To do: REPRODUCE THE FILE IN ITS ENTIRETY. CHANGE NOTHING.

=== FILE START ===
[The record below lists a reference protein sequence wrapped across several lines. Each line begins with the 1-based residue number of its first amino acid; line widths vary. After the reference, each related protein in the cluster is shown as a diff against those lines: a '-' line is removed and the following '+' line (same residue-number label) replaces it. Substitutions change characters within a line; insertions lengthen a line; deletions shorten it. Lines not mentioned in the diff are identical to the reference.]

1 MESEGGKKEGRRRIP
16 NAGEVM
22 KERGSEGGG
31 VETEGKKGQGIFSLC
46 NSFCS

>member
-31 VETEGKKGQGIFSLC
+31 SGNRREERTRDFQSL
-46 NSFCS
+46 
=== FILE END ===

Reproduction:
[The record below lists a reference protein sequence wrapped across several lines. Each line begins with the 1-based residue number of its first amino acid; line widths vary. After the reference, each related protein in the cluster is shown as a diff against those lines: a '-' line is removed and the following '+' line (same residue-number label) replaces it. Substitutions change characters within a line; insertions lengthen a line; deletions shorten it. Lines not mentioned in the diff are identical to the reference.]

1 MESEGGKKEGRRRIP
16 NAGEVM
22 KERGSEGGG
31 VETEGKKGQGIFSLC
46 NSFCS

>member
-31 VETEGKKGQGIFSLC
+31 SGNRREERTRDFQSL
-46 NSFCS
+46 